Meanwhile, a delegation of British scientists begin sharing radar and other military technologies with the United States, hoping to secure assistance from the still-neutral nation.
1944: Four years after German conquerors marched through Paris’ famous Arc de Triomphe, 15,000 American soldiers of the 28th Infantry Division parade down the newly-liberated capital’s Champs-Élysées.
1945: An American B-29 “Superfortress”, carrying a load of humanitarian aid to Allied prisoners of war in Korea, is intercepted by Soviet Yak-9 fighters. The supposed allies attack the bomber, forcing 1st Lt. Joseph Queen’s crew to bail out before the plane crashes. The air crew are rescued, and the incident marks one of the first international confrontations between the soon-to-be Cold War rivals.
Across the Sea of Japan, Allied occupation forces begin arriving in Japan, as well as the battleship USS Missouri, which will host the upcoming formal surrender ceremonies on Sept. 2. Gen. Douglas MacArthur is granted the authority to oversee the formation of a new Japanese government. Rather than disband the existing government, MacArthur rules through the emperor – whom the Japanese people still view as divine – during Japan’s transition to democracy.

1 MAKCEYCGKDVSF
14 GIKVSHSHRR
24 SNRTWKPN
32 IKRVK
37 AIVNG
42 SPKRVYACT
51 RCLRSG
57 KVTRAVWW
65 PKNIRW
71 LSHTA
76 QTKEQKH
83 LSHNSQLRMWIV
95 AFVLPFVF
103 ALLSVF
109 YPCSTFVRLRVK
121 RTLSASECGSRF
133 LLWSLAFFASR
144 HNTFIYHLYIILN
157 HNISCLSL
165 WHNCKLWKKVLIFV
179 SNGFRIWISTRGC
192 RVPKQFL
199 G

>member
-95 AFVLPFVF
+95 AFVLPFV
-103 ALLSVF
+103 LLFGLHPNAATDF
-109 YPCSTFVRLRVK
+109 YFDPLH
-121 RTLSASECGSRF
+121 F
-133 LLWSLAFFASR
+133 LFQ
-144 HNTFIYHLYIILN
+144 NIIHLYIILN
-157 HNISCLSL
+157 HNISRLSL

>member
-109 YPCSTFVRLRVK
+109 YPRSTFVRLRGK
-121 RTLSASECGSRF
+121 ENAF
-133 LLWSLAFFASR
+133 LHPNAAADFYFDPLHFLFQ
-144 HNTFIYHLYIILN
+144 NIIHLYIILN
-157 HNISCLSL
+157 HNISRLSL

1983: During the Lebanese Civil War, mortar crews target American positions, killing two Marines and wounding 14 – the first fatalities for the American peacekeeping force in Beirut. In less than two months, suicide bombers will target a barracks complex, killing nearly 300 U.S. and French peacekeepers, and leading to the eventual withdrawal of the Multinational Force in February.
Egypt: According to Ynet, Egyptian security forces captured 100 anti-aircraft missiles and other weapons believed destined for Gaza on Wednesday according to the Egyptian newspaper al-Youm al-Sabe’. Egyptian forces also discovered three tunnels linking Rafah to the Gaza Strip, and confiscated dozens of vehicles used for smuggling.
Gaza: The Kuwait News Agency reports that Palestinians fired two more rockets into Israel on Wednesday. Local radio stations said the Ali Mustafa Brigade – the armed wing of the Popular Front for the Liberation of Palestine – claimed responsibility.
And just hours after Russian foreign minister Sergei Lavrov urged Hamas to stop militants from firing rockets into Israel, a Qassam rocket was fired into Ashkelon.
Israeli warplanes responded by launching at least five attacks on various targets.